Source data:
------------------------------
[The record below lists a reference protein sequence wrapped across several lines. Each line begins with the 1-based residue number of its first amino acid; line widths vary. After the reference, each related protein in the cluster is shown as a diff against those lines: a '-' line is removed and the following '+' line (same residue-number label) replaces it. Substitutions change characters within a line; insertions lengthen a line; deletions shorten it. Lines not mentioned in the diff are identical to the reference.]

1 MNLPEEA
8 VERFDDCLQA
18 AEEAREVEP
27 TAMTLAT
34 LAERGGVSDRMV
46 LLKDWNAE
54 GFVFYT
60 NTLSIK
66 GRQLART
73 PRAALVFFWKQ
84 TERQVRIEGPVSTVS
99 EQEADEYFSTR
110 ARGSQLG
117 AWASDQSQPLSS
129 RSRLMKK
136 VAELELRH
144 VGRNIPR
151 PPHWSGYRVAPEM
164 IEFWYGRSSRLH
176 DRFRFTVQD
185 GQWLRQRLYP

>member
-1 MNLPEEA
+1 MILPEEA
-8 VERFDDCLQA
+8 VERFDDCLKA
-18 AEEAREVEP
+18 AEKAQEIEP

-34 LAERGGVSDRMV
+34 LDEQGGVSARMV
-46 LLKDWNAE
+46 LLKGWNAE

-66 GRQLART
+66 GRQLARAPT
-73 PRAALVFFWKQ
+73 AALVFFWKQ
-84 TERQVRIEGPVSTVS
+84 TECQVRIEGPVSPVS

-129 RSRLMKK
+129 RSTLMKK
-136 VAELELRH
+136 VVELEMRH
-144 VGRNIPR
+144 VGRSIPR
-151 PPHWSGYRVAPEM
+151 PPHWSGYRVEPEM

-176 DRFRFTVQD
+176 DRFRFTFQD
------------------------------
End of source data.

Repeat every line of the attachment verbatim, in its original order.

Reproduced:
[The record below lists a reference protein sequence wrapped across several lines. Each line begins with the 1-based residue number of its first amino acid; line widths vary. After the reference, each related protein in the cluster is shown as a diff against those lines: a '-' line is removed and the following '+' line (same residue-number label) replaces it. Substitutions change characters within a line; insertions lengthen a line; deletions shorten it. Lines not mentioned in the diff are identical to the reference.]

1 MNLPEEA
8 VERFDDCLQA
18 AEEAREVEP
27 TAMTLAT
34 LAERGGVSDRMV
46 LLKDWNAE
54 GFVFYT
60 NTLSIK
66 GRQLART
73 PRAALVFFWKQ
84 TERQVRIEGPVSTVS
99 EQEADEYFSTR
110 ARGSQLG
117 AWASDQSQPLSS
129 RSRLMKK
136 VAELELRH
144 VGRNIPR
151 PPHWSGYRVAPEM
164 IEFWYGRSSRLH
176 DRFRFTVQD
185 GQWLRQRLYP

>member
-1 MNLPEEA
+1 MILPEEA
-8 VERFDDCLQA
+8 VERFDDCLKA
-18 AEEAREVEP
+18 AEKAQEIEP

-34 LAERGGVSDRMV
+34 LDEQGGVSARMV
-46 LLKDWNAE
+46 LLKGWNAE

-66 GRQLART
+66 GRQLARAPT
-73 PRAALVFFWKQ
+73 AALVFFWKQ
-84 TERQVRIEGPVSTVS
+84 TECQVRIEGPVSPVS

-129 RSRLMKK
+129 RSTLMKK
-136 VAELELRH
+136 VVELEMRH
-144 VGRNIPR
+144 VGRSIPR
-151 PPHWSGYRVAPEM
+151 PPHWSGYRVEPEM

-176 DRFRFTVQD
+176 DRFRFTFQD